Category Archives: First Lines

Lincoln in the Bardo

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On our wedding day, I was forty-six, she was eighteen. Now, I know what you are thinking: older man (not thin, somewhat bald, lame in one leg, teeth of wood) exercises the marital prerogative, thereby mortifying the poor young–

But that is false.

That is exactly what I refused to do, you see.

-George Saunders, Lincoln in the Bardo: A Novel

The Virginity of Famous Men

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At the call center lodged within Clean n’ Soft’s sales and marketing department, five of us earn our livelihoods working twenty-five to forty hours per week. We have no windows in our workplace, but we do have a functioning coffee machine and an eerily glowing man-size box that, if fed the right coins, will disgorge fattening snacks like Snickers bars and Lorna Doone cookies during good weeks, waxen donuts and filling-ruining peanut chew during bad.

-Christine Sneed, “Words That Once Shocked Us,” in The Virginity of Famous Men: Stories

Desert Boys

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For a brief but memorable time I belonged to an organization at my high school called, ridiculously, the Future Farmers of the Antelope Valley.

-Chris McCormick, “The Costs and Benefits of Desert Agriculture,” in Desert Boys

This Is the Ritual

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When I think of Ireland, John-Paul Finnegan said as we stood on the deck of the ferry while it pulled out of Holyhead, I think of a limitless ignorance. And not just an ignorance, but a wallowing in ignorance, akin to the wallowing in filth of a pig or a naked, demented savage.

-Rob Doyle, “John-Paul Finnegan, Paltry Realist,” in This Is the Ritual: Stories

The Best American Nonrequired Reading 2016

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As a gardener in a prison, I know a considerable amount about a few plants, the plants that have been in captivity along with me.

-Michelle Scott, “How I Became a Prison Gardener,” in The Best American Nonrequired Reading 2016 edited by Rachel Kushner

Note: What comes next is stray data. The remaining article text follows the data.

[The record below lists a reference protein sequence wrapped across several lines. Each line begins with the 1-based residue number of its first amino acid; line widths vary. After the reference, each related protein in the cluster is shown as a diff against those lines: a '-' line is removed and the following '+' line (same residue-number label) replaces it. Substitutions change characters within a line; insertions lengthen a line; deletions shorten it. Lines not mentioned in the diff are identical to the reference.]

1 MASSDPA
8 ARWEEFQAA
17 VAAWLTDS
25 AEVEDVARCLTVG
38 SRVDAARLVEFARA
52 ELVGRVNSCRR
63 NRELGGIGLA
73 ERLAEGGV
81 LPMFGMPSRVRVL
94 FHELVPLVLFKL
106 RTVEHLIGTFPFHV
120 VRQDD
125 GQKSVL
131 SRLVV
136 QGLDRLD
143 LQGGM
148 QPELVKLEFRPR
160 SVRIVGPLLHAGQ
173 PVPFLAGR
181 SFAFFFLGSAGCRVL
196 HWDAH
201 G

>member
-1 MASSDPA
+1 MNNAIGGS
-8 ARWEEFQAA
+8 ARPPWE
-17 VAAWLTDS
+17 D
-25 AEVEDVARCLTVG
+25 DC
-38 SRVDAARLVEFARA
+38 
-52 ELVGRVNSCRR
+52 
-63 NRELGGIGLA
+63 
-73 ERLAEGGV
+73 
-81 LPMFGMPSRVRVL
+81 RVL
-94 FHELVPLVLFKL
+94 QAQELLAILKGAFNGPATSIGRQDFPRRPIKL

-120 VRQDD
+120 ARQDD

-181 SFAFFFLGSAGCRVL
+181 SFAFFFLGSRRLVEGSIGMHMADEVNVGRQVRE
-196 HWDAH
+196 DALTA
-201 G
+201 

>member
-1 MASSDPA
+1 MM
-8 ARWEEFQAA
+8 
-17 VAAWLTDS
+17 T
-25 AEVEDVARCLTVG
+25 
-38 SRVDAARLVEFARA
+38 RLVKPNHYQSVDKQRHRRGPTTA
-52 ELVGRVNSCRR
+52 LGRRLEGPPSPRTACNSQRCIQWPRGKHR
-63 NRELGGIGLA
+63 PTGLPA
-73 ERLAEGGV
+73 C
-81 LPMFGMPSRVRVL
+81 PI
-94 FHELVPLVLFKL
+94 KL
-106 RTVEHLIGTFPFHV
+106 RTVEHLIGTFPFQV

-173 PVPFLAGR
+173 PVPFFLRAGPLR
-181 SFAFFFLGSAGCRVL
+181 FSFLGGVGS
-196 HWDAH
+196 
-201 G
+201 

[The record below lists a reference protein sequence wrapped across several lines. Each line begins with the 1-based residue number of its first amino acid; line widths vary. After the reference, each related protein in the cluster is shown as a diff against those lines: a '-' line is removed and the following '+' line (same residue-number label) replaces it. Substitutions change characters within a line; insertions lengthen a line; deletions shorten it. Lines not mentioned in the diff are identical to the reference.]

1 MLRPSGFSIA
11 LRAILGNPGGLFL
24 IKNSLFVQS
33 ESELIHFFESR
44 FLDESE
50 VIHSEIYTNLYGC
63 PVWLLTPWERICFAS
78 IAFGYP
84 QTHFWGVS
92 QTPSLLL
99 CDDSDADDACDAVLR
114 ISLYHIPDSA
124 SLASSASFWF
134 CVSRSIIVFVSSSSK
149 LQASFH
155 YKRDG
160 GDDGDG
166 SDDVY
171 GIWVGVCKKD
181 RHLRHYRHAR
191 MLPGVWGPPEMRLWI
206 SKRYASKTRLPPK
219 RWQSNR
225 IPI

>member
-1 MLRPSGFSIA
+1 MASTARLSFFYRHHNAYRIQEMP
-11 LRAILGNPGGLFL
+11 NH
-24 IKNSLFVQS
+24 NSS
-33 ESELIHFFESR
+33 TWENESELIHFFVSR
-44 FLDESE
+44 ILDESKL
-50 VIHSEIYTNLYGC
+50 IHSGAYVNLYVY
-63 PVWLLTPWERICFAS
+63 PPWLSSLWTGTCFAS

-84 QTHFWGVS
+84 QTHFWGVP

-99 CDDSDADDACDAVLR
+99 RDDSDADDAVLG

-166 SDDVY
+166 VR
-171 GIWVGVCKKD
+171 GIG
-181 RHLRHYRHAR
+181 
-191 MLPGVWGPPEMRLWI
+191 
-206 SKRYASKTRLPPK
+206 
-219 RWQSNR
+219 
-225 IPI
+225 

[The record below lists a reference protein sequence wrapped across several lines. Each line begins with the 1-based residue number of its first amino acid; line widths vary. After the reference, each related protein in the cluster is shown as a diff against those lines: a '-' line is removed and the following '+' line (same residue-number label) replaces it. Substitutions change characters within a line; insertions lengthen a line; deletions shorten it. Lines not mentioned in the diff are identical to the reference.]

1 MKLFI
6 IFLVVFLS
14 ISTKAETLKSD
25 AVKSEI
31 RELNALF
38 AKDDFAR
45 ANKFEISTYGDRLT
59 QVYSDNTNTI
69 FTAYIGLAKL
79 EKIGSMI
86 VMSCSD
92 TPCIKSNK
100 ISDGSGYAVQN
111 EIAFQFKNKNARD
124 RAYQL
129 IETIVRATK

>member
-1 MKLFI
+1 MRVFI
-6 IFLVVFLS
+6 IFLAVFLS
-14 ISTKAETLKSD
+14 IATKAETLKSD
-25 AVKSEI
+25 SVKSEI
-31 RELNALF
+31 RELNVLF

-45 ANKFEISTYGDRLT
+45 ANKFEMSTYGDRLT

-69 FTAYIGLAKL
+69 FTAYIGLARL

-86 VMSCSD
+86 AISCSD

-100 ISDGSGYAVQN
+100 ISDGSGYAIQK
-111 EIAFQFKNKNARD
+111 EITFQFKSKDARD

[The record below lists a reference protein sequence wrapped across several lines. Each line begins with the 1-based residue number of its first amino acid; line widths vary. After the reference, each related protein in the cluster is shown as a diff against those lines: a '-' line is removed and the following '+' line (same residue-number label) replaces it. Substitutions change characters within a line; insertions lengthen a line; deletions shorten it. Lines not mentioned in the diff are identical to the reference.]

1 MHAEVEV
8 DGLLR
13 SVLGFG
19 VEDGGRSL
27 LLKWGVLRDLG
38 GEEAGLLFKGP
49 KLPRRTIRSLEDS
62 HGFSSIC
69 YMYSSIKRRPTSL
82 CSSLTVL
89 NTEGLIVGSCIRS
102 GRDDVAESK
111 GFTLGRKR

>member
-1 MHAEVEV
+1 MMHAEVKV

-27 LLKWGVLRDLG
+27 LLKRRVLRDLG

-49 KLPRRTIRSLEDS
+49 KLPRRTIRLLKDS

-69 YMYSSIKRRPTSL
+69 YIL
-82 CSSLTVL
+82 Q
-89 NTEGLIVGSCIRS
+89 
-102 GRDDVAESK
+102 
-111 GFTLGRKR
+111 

Splinterlands

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More than twenty-five years ago, as I sat on the roof of our house watching the neighborhood’s furniture float down the street, I thought things couldn’t get any worse. Everything I owned was under water. The capital of my country was ruined. Mother Earth was exacting its revenge upon its most arrogant inhabitants.

-John Feffer, Splinterlands: A Novel

Rosset

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Rebellion runs in my family’s blood. We have never shown a willingness to accept unthinkingly what authorities told us was right or wrong, in good taste or bad. The repression of imposed conformity has always been something we fought against, no matter what the odds.

-Barney Rosset, Rosset: My Life in Publishing and How I Fought Censorship

On Living

on_living_kerry_eganI don’t know if listening to other people’s life stories as they die can make you wise, but I do know that it can heal your soul. I know this because those stories healed mine.

-Kerry Egan, On Living

Bandit

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I was with my dad the first time I stole something.

It was a little booklet of baby names. I was seven and I devoured word lists: dictionaries, vocabulary sheets, menus. The appeal of this string of names, their pleasing shapes and neat order, felt like a puzzle impossible to solve. I couldn’t ask for it but I couldn’t leave it. I pressed it to my chest as we walked out of Kroger.

-Molly Brodak, Bandit: A Daughter’s Memoir

Dark Money

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Oddly enough, the fiercely libertarian Koch family owed part of its fortune to two of history’s most infamous dictators, Joseph Stalin and Adolf Hitler.

-Jane Mayer, Dark Money: The Hidden History of the Billionaires Behind the Rise of the Radical Right